Structure of solid and liquid

  • #1

Main Question or Discussion Point

Atoms in solid are more closedly packed as compared to liquid and gases. But we exert more force, some solid gets compressed but liquid doesn't, why? If atoms are loosely packed in liquid than solids, liquids should get compressed.......
 

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  • #2
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Atoms in solid are more closedly packed as compared to liquid and gases. But we exert more force, some solid gets compressed but liquid doesn't, why? If atoms are loosely packed in liquid than solids, liquids should get compressed.......
Can you give an example of a solid which gets compressed?
 
  • #3
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The OP is confusing an idealization (incompressible liquids) with reality. Real liquids do compress. Nevertheless, the idealization is very useful to solve problems. BTW, liquids are not necessarily more loosely packed than solids. Water, for instance, is more dense than ice (at standard pressure).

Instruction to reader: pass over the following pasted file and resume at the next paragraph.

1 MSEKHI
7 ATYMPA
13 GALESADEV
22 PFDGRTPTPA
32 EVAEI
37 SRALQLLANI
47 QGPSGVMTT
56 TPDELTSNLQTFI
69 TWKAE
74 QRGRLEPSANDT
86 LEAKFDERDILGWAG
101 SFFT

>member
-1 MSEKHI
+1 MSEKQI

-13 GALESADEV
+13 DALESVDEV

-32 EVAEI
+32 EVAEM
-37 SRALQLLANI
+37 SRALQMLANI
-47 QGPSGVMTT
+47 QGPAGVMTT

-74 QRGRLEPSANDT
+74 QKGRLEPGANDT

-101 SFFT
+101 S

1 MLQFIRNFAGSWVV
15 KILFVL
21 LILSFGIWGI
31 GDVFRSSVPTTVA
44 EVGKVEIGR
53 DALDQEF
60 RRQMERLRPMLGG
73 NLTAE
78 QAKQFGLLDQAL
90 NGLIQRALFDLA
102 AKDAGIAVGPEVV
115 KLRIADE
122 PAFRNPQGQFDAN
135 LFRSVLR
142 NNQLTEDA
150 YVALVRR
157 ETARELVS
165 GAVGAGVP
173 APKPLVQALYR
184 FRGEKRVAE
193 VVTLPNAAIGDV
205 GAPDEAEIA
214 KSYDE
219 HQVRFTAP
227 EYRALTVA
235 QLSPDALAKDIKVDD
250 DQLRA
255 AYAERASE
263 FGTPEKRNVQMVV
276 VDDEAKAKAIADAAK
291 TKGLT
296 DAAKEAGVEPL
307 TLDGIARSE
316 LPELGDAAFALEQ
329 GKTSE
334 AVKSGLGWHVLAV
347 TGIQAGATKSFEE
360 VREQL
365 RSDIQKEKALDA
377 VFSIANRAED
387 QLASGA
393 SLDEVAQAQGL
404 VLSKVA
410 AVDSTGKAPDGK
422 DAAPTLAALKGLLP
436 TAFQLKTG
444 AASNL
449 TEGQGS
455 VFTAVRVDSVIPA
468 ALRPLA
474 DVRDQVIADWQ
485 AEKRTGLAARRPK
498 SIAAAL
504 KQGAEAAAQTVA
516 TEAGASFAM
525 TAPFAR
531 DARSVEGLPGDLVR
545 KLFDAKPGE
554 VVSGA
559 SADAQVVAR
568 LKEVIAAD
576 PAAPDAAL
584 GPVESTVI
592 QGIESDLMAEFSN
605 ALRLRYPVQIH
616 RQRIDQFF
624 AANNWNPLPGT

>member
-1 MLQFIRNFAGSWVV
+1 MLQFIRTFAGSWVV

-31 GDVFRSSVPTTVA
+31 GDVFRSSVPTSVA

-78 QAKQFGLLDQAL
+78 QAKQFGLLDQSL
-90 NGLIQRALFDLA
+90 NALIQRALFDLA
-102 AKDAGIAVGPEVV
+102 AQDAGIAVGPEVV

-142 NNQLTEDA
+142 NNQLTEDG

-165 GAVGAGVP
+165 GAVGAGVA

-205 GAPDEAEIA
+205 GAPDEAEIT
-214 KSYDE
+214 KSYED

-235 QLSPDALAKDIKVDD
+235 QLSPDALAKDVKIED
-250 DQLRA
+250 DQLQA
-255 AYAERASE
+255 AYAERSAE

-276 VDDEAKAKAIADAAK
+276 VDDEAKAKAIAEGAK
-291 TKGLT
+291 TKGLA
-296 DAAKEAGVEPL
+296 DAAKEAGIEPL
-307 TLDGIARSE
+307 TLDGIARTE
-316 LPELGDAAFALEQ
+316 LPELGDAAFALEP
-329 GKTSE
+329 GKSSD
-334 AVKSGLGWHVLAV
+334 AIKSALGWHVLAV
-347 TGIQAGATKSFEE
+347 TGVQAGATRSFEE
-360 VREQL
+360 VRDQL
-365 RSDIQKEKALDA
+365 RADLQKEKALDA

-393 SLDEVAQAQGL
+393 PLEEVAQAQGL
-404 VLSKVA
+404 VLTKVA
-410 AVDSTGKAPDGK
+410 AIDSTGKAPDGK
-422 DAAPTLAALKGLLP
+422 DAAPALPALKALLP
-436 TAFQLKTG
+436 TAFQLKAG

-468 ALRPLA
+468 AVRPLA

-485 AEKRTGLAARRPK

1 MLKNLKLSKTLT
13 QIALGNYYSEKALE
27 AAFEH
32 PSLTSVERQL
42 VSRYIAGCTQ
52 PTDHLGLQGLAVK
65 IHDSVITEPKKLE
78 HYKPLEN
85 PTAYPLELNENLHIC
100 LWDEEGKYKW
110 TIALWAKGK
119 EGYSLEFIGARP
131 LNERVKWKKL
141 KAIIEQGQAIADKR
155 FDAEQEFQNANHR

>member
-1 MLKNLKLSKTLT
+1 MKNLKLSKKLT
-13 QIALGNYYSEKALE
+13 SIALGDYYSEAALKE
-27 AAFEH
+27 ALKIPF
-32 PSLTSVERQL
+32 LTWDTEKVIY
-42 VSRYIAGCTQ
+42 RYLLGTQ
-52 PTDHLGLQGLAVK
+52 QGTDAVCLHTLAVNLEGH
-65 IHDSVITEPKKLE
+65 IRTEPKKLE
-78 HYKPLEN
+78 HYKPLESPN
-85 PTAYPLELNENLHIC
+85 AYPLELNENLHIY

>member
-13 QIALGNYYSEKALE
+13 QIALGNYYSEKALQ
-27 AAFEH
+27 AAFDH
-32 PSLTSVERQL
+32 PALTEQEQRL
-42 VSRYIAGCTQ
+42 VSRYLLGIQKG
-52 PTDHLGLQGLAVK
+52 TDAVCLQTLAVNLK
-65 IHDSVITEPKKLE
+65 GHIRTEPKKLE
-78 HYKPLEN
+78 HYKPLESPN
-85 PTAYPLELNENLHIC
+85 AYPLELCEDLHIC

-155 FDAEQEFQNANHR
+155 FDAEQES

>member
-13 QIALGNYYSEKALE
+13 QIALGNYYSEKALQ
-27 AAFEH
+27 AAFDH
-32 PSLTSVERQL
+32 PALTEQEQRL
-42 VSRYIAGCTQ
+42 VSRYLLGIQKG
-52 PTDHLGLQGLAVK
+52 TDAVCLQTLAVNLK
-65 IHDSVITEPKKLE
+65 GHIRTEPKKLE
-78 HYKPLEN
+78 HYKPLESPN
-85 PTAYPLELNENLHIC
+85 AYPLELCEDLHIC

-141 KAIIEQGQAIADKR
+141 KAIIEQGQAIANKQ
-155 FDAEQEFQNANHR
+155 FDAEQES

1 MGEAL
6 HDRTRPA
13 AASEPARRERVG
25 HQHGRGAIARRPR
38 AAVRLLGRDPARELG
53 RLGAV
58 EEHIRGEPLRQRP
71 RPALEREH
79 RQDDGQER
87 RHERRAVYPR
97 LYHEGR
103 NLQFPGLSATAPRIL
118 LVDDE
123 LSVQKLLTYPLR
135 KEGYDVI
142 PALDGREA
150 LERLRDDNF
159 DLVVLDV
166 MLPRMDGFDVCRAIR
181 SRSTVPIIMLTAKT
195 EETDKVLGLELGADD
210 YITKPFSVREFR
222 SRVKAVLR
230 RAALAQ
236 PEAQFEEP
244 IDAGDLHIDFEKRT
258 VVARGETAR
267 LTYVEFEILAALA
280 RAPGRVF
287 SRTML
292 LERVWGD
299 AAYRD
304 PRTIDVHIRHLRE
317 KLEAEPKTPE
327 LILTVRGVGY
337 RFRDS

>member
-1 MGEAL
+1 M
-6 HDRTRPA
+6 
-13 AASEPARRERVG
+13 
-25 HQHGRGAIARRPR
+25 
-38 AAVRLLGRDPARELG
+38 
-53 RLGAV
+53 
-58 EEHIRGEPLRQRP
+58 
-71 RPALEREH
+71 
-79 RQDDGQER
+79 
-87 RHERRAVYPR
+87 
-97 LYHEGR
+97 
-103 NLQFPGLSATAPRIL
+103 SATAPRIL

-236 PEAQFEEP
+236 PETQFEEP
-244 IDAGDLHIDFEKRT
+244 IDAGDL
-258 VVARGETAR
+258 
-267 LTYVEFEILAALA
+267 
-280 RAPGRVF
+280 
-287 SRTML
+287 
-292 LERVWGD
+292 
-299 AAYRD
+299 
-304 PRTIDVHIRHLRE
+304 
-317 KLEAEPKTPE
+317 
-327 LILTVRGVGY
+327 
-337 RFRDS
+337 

• #4
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Can you give an example of a solid which gets compressed?
Every solid and every liquid compresses with pressure, except for unobtainium of course. As it takes a good deal of pressure to result in even a very small change in density, treating solids and liquids as incompressible is a good first order approximation.
 
  • #5
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Every solid and every liquid compresses with pressure, except for unobtainium of course. As it takes a good deal of pressure to result in even a very small change in density, treating solids and liquids as incompressible is a good first order approximation.
I didn't mean solids can't be compressed.I was asking in common terms(everyday life).
 

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